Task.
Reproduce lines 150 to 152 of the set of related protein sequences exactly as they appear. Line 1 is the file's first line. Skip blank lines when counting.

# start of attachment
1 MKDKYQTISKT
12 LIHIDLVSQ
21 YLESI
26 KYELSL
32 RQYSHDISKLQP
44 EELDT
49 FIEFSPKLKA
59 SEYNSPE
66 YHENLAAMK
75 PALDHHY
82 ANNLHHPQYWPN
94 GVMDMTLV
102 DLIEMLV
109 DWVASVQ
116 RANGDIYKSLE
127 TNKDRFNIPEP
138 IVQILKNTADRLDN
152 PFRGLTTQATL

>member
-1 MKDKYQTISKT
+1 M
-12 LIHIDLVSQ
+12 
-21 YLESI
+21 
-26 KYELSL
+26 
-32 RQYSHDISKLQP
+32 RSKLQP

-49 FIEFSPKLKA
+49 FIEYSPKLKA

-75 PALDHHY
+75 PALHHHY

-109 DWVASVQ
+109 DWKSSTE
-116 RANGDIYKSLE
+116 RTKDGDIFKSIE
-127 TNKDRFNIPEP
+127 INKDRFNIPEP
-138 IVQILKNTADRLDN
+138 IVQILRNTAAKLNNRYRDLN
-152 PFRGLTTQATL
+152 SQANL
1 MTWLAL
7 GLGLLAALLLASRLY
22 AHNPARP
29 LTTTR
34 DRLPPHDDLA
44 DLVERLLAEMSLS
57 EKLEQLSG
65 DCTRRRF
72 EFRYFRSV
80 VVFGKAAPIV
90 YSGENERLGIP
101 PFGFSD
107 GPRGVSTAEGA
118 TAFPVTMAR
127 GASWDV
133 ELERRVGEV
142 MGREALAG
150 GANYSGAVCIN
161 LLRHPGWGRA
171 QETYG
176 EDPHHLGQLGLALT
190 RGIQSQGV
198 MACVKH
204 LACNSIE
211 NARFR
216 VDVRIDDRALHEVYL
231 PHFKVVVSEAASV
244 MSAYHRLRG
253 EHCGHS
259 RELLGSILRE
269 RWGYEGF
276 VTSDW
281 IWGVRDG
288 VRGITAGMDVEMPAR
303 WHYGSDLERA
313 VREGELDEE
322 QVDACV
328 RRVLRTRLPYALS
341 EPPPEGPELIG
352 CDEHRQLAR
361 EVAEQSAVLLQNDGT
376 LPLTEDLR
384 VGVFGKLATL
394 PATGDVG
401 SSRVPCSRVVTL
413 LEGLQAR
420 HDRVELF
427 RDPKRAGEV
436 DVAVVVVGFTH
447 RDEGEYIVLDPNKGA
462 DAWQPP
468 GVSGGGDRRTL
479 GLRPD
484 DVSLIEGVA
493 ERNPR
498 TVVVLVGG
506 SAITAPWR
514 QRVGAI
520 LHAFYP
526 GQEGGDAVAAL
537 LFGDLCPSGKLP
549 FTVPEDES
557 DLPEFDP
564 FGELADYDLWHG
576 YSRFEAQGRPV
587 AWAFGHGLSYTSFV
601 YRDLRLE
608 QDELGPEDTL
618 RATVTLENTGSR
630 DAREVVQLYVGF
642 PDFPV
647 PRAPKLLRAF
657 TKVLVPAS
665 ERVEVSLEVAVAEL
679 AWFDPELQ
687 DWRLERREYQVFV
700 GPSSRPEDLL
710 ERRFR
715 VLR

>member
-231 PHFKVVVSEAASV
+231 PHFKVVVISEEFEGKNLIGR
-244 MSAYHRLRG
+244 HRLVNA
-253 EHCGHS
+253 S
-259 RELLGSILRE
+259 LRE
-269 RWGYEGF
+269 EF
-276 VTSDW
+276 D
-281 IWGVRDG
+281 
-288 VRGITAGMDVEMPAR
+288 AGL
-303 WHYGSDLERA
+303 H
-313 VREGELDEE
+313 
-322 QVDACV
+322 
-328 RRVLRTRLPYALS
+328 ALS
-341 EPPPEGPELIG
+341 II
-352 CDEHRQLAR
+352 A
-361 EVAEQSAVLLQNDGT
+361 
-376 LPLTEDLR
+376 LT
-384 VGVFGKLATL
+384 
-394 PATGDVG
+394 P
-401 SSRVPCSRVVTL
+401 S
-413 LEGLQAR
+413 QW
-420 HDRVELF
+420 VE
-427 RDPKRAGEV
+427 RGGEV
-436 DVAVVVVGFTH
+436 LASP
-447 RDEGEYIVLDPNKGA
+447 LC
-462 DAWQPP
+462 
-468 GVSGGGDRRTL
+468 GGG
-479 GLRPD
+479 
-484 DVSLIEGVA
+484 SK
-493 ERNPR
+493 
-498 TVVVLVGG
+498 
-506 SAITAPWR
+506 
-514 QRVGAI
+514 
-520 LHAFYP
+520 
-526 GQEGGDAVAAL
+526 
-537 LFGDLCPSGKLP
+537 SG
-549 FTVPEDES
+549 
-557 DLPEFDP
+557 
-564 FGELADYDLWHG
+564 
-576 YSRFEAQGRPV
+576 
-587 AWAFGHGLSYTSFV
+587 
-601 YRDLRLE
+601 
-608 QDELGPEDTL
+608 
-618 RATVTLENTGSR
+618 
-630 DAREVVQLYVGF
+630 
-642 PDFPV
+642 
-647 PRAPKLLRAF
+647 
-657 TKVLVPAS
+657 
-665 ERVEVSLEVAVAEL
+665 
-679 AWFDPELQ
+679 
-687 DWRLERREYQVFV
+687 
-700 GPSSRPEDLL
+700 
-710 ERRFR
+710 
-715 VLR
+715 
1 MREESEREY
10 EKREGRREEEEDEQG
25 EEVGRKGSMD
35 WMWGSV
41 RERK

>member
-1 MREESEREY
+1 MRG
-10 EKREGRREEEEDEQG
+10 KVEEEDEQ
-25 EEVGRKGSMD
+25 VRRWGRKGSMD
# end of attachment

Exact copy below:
-352 CDEHRQLAR
+352 A
-361 EVAEQSAVLLQNDGT